At least 19 young people died and 21 others were injured in a fire at a school residence in the small Guyanese town of Mahdia on Sunday night, firefighters said on Monday, after the government previously reported 20 dead.
The fire broke out Sunday night in the dormitory of the student residence of this city located in the center of the country, located in the north of Brazil and which also borders Venezuela and Suriname.
“Fourteen young men died instantly, while five died in the district hospital of Mahdia. Two minors remain in critical condition, while four sustain serious injuries,” firefighters said in a statement on Monday morning.
These six wounded”They were flown to Georgetown”while “five others are still hospitalized in Mahdia and another ten are under observation”, according to the same source.
In a previous report, the government had reported 20 deaths in this fire whose origin is still unknown.
Young people from “11-12 to 16-17 years old” lived in the residence., according to a source who accompanied the rescuers and who requested anonymity. The building was consumed by flames. The roof, which was sheet metal, collapsed and only the blackened walls remained.
The government said five planes took off for Mahdia to help deliver more medical treatment.
“The president and other officials support the efforts deployed at Ogle (Georgetown airport, the capital) to accommodate critically ill patients and coordinate an emergency action plan,” said the government, which it urged to “continue to pray for those children, their families and their communities.
“It’s a great catastrophe. It’s terrible, it’s painful”said the president, Irfaan Ali, at the airport.
“We have launched large-scale medical rescue services […]I have also arranged for special measures to be taken” in the two large hospitals in the capital “so that all children in need of help receive the best possible treatment”, he added.
A security source told AFP on condition of anonymity that there were “many dead and wounded” and pointed out that the victims were “children”.
Mahdia is located about 200 km south of the capital of Guyana, e his region was hit by heavy rains.
“We wholeheartedly stand with the families and relatives of those affected by this tragedy,” opposition MP Natasha Singh-Lewis said. “We ask the authorities to carry out a thorough investigation into the causes of the fire and a detailed report on what really happened,” she added.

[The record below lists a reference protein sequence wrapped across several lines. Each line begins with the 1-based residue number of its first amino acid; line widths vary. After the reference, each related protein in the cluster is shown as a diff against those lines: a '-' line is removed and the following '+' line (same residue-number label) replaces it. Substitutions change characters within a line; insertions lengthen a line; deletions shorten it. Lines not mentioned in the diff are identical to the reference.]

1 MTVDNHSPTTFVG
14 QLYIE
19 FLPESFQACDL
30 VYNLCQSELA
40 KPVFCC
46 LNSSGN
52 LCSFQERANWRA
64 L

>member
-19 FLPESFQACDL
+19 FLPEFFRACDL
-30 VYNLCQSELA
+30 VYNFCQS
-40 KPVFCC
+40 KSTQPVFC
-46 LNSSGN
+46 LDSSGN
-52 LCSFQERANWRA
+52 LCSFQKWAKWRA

“We need to understand how this horrific and fatal event occurred and take all necessary steps to prevent such a tragedy from happening again.”
Former Dutch and British colony, Guyana It is a small English-speaking nation of 800,000 people.
One of the deadliest
Sunday’s fire in Guyana is among the deadliest in school residences in 30 years, according to an AFP database.
In the night between March 25 and 26, 2001, an arson attack in a high school residence near Nairobi killed 67 students. The charred bodies of 58 males aged between 14 and 18 were removed from the rubble, while nine other students died in hospital from their injuries.
On June 18, 1994, 40 students died burned alive, and 47 were injured in a fire that devastated a Catholic secondary school for girls in the Kilimanjaro region (north). The fire, which completely destroyed a residence and two other buildings, was declared while the students were sleeping.
On March 5, 2001, 30 students were burned to death when the dormitory in which they had been confined, like every night, caught fire in a public secondary school in the center of the country.
The Night of the Fire the school suffered a power outagetherefore it was lit only with oil lamps.
In the night between 17 and 18 September 2019, 27 students of a Koranic school, all between 10 and 20 years old and of Guinean origin, as well as a teacher die in the fire of their house, adjacent to the Bassa mosque, on the outskirts of Monrovia, the capital of Liberia.
The fire, possibly caused by an electrical problem according to the carabinieri, broke out near the only access door to the dormitory, surprising the students as they slept.
On September 14, 2017, 21 students and two teachers die in the fire provoked by a Koranic school in Kuala Lumpur. The victims were trapped in their homes by the metal bars that covered the windows.
A 16-year-old teenager was convicted in the first instance of setting fire to his bedroom, but has appealed the sentence.
Mary Ortiz is a seasoned journalist with a passion for world events. As a writer for News Rebeat, she brings a fresh perspective to the latest global happenings and provides in-depth coverage that offers a deeper understanding of the world around us.